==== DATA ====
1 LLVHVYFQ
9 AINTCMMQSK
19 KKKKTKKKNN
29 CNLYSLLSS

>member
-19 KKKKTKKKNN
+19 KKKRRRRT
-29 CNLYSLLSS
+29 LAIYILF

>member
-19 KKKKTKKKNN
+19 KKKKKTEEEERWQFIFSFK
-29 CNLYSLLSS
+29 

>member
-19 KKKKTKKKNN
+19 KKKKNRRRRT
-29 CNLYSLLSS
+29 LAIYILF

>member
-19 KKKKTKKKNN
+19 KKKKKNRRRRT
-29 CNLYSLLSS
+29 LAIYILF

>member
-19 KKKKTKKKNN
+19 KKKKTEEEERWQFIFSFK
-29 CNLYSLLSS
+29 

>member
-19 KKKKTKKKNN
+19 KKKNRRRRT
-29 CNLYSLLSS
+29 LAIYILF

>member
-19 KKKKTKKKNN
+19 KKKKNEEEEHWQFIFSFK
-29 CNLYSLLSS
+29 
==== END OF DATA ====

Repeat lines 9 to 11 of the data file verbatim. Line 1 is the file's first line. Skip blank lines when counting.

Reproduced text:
+29 LAIYILF

>member
-19 KKKKTKKKNN